|BALLASH, GREGORY - The Ohio State University|
|SHOBEN, ABIGAIL - The Ohio State University|
|TERRY, ROBINSON - Cleveland Metroparks|
|KRAFT, TOM - Cleveland Metroparks|
|DENNIS, PAM - Cleveland Metroparks|
Submitted to: EcoHealth
Publication Type: Peer Reviewed Journal
Publication Acceptance Date: 9/5/2014
Publication Date: 10/1/2014
Citation: Ballash, G., Dubey, J.P., Kwok, O.C., Shoben, A., Terry, R., Kraft, T., Dennis, P. 2014. Seroprevalence of toxoplasma gondii in white-tailed deer and free-roaming cats across a suburban to urban gradient in northeastern Ohio. EcoHealth. doi: 10.1007/s10393-014-0975-2.
Interpretive Summary: Toxoplasma gondii is a single-celled parasite of all warm-blooded hosts worldwide. It causes mental retardation and loss of vision in children, and abortion in livestock. Cats are the main reservoir of T. gondii because they are the only hosts that can excrete the resistant stage (oocyst) of the parasite in the feces. Humans become infected by eating under cooked meat from infected animals and food and water contaminated with oocysts. In the USA, approximately 65% of deer have been exposed to T. gondii. White-tailed deer serve as both a potential source for human infection as well as indicators of environmental risk factors for exposure to T. gondii. Here the authors found T. gondii antibodies in deer from urban Ohio were significantly higher (66.1 % of 248) than from suburban (49.5% of 196), indicating contact with domestic cats and human dwellings were important in the epidemiology. The results will be of interest to biologists, and parasitologists.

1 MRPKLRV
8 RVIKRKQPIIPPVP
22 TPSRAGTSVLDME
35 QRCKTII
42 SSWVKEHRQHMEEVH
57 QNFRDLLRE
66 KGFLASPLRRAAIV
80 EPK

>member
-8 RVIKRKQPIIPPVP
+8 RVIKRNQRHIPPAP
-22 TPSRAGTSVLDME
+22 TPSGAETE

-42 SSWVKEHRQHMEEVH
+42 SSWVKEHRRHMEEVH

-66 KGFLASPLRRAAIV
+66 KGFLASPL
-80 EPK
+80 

Technical Abstract: Toxoplasma gondii is an obligate zoonotic protozoan parasite infecting a variety of animals. White-tailed deer-(WTD, Odocoileus virginianus) serve as both a potential source for human infection as well as indicators of environmental risk factors for exposure to T. gondii. Here we determine the seroprevalence of T. gondii in a WTD population, and examine those risk factors that increase exposure to the parasite. Serum samples from 444 WTD from a defined wildlife reservation divided it into urban and suburban areas and 77 freeroaming cats (Felis catus) from within 5 km of the reservation were tested for T. gondii antibodies using the modified agglutination test (MAT, cut-off 1:25). Antibodies to T. gondii were found in 261 (58.8%) of 444 WTD, with (66.1 %) of 248 from urban and 49.5% of 196 from suburban regions. Significant risk factors for seroprevalence included increasing age (p<0.0001) and urbanization (p<0.0001). Furthermore, as urbanization increased along the suburban to urban gradient, a significant increase in deer seroprevalence was observed (p=0.0156). Antibodies to T. gondii were found in (58.4%) of 77 cats, with seroprevalences of 56.1% of 66 and 72.7% of 11 from areas surrounding the urban and suburban reservations, respectively. Seroprevalence did not differ between those cats located near urban and suburban regions (p=0.345). However, the number of cats found in proximity to reservations increased with urbanization. Results indicate that limiting exposure of WTD to contaminated environments with high numbers of free-roaming cats could decrease WTD seroprevalence and risk of human infection.